NAM says rising exports underscore importance of FTAs.July 17, 2008 -
According to NAM VP for International Economic Affairs, Frank Vargo, manufactured goods exports were up 12% for first 5 months of this year as compared to 1 year ago. Coupled with slower 4% rise in imports, export performance has resulted in further reduction in manufactured goods trade deficit, which through May, is 11% smaller than last year. NAM is pressing to get barriers against U.S. exports eliminated in Colombia, Panama, and South Korea by Congressional passage of trade agreements.
NAM Says Rising Exports Underscore Importance Of Free Trade Agreements
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National Association Of Manufacturers (NAM)
1331 Pennsylvania Ave. N.W.
Washington, DC, 20004
Press release date: July 11, 2008
Vargo Urges Approval of FTAs for Colombia, Panama and South Korea
WASHINGTON, D.C. July 11, 2008 - The National Association of Manufacturers (NAM) said the Commerce Department trade figures for May 2008 released today show the improvement in manufactured goods trade is continuing.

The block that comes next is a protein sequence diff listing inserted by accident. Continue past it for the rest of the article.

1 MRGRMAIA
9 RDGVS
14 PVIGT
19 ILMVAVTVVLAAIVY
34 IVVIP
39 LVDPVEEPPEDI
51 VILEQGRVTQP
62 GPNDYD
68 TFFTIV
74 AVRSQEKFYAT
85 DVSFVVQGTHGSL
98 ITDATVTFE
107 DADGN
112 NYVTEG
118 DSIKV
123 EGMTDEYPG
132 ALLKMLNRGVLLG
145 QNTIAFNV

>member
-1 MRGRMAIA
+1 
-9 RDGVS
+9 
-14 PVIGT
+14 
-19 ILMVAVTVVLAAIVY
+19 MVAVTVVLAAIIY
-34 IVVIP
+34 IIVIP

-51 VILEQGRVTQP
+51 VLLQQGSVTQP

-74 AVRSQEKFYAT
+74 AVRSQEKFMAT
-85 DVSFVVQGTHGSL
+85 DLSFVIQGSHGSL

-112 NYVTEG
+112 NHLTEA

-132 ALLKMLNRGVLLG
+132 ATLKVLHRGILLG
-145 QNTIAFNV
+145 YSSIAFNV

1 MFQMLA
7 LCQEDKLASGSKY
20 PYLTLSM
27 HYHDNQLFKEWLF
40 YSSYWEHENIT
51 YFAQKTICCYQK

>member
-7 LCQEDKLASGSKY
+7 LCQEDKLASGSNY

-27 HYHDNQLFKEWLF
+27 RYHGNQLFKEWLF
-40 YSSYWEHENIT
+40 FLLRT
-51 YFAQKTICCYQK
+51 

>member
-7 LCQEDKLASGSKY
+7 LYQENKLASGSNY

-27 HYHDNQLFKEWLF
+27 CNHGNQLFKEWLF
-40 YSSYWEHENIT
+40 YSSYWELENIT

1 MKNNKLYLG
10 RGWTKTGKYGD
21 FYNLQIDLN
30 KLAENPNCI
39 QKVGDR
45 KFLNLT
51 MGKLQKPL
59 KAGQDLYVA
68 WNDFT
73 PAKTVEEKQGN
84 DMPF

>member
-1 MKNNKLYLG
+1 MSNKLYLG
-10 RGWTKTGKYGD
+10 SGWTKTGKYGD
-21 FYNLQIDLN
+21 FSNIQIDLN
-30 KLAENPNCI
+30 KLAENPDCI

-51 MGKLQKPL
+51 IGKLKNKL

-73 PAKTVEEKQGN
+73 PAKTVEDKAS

"Manufactured goods exports continued their sizzling pace," said NAM Vice President for International Economic Affairs Frank Vargo. "For the first five months of this year, they were up 12 percent over the comparable year-ago period.
"Coupled with a slower 4 percent rise in imports, the export performance has resulted in a further reduction in the manufactured goods trade deficit which, through May, is 11 percent smaller than last year," said Vargo. "There is no question that the value of the dollar, which has returned to roughly equilibrium rates, is playing an important role in this export growth as well."
"Exports are keeping U.S. manufacturing afloat this year as domestic demand is very soft," said Vargo. "We need to do everything possible to continue our export expansion, which is why the NAM is pressing so hard to get barriers against U.S. exports eliminated in Colombia, Panama, and South Korea by Congressional passage of trade agreements with those countries.
"By holding back on these agreements and forcing American manufacturers to pay higher import tariffs in these countries than would otherwise be the case, Congress is hurting the competitiveness of American manufacturers and their workers," Vargo said.
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